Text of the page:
Published on May 22nd, 2012 | by Dimitria Parisis1
Local pastor calls for death of queers and homos.
A North Carolinian pastor Charles Worley took to the podium during his rant sermon to let the congregation of Providence Road Baptist Church in Maiden, N.C. in on his new model for dealing with gays.
In a video which was reportedly taken on May 13th, and is now circulating the internet, Worley proposes to “Build a great, big, large fence — 150 or 100 mile long — put all the lesbians in there,” and “Do the same thing for the queers and the homosexuals and have that fence electrified so they can’t get out…and you know what, in a few years, they’ll die out…do you know why? They can’t reproduce!”
Worley is kind enough to provide these exiled members of society with food, offering that planes can be arranged to fly over head and drop off parcels hunger games style.
The Pastor then brings it back to Obama adding that he would never vote for “a baby killer and a homosexual lover.”
Although Worley’s speech prompted some cheering and encouragement by the crowd, not all were as accepting of the radical and violent views.
The Daily News spoke to Laura Tipton, an activist within Catawba Valley Citizens Against Hate (CVCAH):
“To hear this kind of hate being preached this kind of intolerance, it hurt me, and I’m not even part of the LGBT community,” she said.
CVCAH were the ones to post the video on YouTube in hopes to gather as many people as possible to protest Worley on Sunday, May 27th.
Tipton made it clear, however, that this protest would not be against Christianity, but against hate.
“This is not a protest against faith or religion,” she said. “I believe we will have Christians at this protest. This is against a man who has the power to mold minds and influence opinions . . . and this is the message you’re sending?”
The activist called Worley about the video and during this conversation he invited her by to come and have a listen to one of his sermons, even providing the time it would start, which Tipton took as Worley “trying to prove a point that he has nothing to hide.”
Worley backtracking is unlikely, or at least futile, since the video clearly shows him stating his concrete homophobic views countless times, and so he is probably preparing a special sermon catered to protestors for this Sunday.
North Carolina has recently become a gay rights movement focus after the state approved a constitutional amendment that defines marriage as a union between only a man and a woman.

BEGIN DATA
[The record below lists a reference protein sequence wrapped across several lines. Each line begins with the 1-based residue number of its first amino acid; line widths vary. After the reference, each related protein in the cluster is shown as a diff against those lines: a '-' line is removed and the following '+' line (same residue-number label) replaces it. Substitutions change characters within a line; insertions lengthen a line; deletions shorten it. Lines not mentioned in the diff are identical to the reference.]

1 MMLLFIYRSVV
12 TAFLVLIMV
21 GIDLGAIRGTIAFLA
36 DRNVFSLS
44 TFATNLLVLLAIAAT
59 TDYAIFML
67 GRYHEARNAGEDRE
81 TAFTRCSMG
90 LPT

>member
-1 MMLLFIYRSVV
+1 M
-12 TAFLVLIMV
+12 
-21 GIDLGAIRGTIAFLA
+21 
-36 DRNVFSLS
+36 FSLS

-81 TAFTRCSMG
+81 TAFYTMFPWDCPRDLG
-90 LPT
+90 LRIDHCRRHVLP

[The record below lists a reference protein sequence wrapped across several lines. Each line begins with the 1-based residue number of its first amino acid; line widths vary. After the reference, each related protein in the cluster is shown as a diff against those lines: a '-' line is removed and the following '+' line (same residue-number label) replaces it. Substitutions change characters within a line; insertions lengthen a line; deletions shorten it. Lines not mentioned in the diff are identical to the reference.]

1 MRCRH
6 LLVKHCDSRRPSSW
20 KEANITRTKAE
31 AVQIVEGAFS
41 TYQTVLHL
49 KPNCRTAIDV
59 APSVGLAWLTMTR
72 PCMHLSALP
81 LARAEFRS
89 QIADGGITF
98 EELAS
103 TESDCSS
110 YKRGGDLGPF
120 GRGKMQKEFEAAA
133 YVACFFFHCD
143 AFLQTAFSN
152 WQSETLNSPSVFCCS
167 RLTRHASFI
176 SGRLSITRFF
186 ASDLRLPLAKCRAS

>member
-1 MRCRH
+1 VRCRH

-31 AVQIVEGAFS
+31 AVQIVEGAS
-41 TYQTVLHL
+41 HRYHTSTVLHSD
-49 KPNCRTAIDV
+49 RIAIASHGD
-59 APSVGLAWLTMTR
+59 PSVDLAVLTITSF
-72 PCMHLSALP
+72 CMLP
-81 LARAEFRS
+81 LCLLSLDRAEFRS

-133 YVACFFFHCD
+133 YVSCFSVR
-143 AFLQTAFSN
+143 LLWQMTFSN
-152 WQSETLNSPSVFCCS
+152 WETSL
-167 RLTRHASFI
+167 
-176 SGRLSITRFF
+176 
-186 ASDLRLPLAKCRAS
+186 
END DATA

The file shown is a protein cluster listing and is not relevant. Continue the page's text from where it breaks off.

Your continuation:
I can’t help but watch the video and be reminded of a dumb-downed Nazi. Worley is almost one to be feared, however seems only ignorant and uneducated due to his lack of proper grammar and his inability to pronounce against (when referring to homosexuality he says “I’m again it” more times than I’d like to count).
Ultimately the hideous delivery of the speech may even cause further separation between citizens of southern states like North Carolina and liberal ones like New York, leading outsiders to believe that all North Carolinians are incapable of speaking properly, and are full of hate and bigoted views.
Fortunately, this one man cannot account for an entire state, however, he can and does have the ability to reach out to large groups of people and spread ideas and models of intolerant behavior.
Replace the word gay or queer with Jew, Black, Jap – you name it – and you have a sermon that would likely send the entire country into a tailspin of outrage and disgust.
So why is it that hate is acceptable in one form, yet prevented and protected against in another?
This is a question that the gay rights movement consistently begs, and one which our country will eventually have to answer, just like we have in the past with movements that sought to bring justice to minorities groups similar to those listed above.
Leaving off – just think of the closeted child brought to church by his/her family, who secretly struggles with his/her identity and sexuality, having to listen to a man rant and rave about how gays deserve to die alone and secluded from society. Does it get better for these children? Laura Tipton and activists similar to her show that yes, it does get better… or at least it will.